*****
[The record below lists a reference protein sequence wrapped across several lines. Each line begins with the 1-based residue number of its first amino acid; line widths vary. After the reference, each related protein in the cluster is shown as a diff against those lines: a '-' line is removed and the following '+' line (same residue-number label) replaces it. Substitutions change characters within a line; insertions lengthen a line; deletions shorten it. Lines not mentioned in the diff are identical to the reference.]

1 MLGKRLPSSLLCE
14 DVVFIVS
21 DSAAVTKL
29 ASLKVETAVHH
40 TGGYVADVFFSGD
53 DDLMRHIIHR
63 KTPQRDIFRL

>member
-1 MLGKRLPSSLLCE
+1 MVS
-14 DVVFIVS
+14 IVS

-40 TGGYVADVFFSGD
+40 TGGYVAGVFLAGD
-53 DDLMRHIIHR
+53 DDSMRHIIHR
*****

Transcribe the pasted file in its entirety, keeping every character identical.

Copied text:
[The record below lists a reference protein sequence wrapped across several lines. Each line begins with the 1-based residue number of its first amino acid; line widths vary. After the reference, each related protein in the cluster is shown as a diff against those lines: a '-' line is removed and the following '+' line (same residue-number label) replaces it. Substitutions change characters within a line; insertions lengthen a line; deletions shorten it. Lines not mentioned in the diff are identical to the reference.]

1 MLGKRLPSSLLCE
14 DVVFIVS
21 DSAAVTKL
29 ASLKVETAVHH
40 TGGYVADVFFSGD
53 DDLMRHIIHR
63 KTPQRDIFRL

>member
-1 MLGKRLPSSLLCE
+1 MVS
-14 DVVFIVS
+14 IVS

-40 TGGYVADVFFSGD
+40 TGGYVAGVFLAGD
-53 DDLMRHIIHR
+53 DDSMRHIIHR